Taxable and Nontaxable Income

Ajay Kumar, CPA, MBA

Most types of income are taxable including wages and tips (unless the law specifically excludes it). This includes non-cash income from bartering- the exchange of property or services. In bartering, both parties must include the fair market value of goods or services received as income on their tax return. Income can include money, property or services that you receive, but here in this article I want to highlight some examples of income that are usually not taxable:

• Child support payments; (For Divorces on or after Jan 1st, 2019, Alimony payments are no longer taxable under the Tax reform)

• Gifts, bequests and inheritances; (certain restrictions apply)

• Welfare benefits;

• Damage awards for physical injury or sickness (punitive awards are normally taxable);

• Cash rebates from a dealer or manufacturer for an item you buy;

• Reimbursements for qualified adoption expenses.

• Life insurance proceeds paid to you because of an insured person’s death (however, cash redeemed over cost from a life insurance policy is taxable), and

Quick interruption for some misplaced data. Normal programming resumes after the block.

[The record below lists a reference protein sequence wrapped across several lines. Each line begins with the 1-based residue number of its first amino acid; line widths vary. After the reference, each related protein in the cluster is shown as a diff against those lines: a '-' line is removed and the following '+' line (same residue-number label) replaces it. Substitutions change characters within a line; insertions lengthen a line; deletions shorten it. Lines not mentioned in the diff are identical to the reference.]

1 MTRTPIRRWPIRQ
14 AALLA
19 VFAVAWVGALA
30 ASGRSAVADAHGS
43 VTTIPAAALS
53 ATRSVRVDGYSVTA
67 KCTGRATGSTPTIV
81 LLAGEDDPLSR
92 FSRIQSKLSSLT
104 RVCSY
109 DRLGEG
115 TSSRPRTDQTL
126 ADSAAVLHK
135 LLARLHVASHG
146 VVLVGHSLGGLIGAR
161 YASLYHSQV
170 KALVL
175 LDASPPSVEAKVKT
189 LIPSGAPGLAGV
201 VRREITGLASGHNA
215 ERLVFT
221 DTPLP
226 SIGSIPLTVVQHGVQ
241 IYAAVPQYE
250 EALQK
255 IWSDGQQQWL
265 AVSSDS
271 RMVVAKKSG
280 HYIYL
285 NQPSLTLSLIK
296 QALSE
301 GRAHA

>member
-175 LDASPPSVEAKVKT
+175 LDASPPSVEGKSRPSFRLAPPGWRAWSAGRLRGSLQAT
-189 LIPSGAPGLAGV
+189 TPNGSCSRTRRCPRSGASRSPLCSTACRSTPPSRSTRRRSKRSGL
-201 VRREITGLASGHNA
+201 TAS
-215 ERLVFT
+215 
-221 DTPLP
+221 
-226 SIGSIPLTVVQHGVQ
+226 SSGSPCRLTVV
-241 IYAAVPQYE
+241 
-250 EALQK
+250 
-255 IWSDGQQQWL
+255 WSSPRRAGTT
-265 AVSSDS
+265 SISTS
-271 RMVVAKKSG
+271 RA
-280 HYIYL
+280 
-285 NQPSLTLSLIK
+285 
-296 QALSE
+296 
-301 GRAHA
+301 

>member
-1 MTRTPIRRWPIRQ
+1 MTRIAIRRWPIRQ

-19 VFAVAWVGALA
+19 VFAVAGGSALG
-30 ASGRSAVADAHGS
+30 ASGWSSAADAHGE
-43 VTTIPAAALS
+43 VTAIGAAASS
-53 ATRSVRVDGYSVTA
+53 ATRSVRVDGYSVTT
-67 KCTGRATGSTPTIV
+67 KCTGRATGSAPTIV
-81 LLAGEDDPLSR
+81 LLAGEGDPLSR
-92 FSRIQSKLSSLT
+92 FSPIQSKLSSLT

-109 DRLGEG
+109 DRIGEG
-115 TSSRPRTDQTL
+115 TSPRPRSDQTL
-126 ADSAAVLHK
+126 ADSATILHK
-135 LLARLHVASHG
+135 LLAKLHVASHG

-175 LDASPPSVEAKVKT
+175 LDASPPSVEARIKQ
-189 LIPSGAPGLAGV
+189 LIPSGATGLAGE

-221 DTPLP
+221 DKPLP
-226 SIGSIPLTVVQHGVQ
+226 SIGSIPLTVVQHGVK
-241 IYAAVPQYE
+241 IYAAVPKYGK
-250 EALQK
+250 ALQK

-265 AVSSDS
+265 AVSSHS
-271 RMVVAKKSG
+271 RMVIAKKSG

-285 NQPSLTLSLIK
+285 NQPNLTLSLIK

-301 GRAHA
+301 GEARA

• qualified scholarship is normally not taxable as long as meant/used for tuition and required course books (room & board portion are normally taxable)

Also, if you received a refund, credit or offset of state or local income taxes, you may be required to report that amount as income. Again, in the end, I would like to emphasize that each person’s situation is different so it’s important to fully consider your specific situation before deciding what sort of income is not taxable. For additional information, please check IRS website at



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